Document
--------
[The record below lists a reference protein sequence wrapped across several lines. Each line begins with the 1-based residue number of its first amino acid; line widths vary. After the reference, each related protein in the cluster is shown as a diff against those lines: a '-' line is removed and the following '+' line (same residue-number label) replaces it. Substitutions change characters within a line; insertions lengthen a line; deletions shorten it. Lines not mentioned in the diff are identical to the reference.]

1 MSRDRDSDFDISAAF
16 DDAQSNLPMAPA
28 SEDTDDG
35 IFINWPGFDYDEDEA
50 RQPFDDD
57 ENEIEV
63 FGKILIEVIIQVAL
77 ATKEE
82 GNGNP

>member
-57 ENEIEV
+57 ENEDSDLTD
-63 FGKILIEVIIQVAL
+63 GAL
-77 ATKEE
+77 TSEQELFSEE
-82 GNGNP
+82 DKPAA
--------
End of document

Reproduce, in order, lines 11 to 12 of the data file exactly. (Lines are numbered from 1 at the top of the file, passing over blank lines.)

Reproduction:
>member
-57 ENEIEV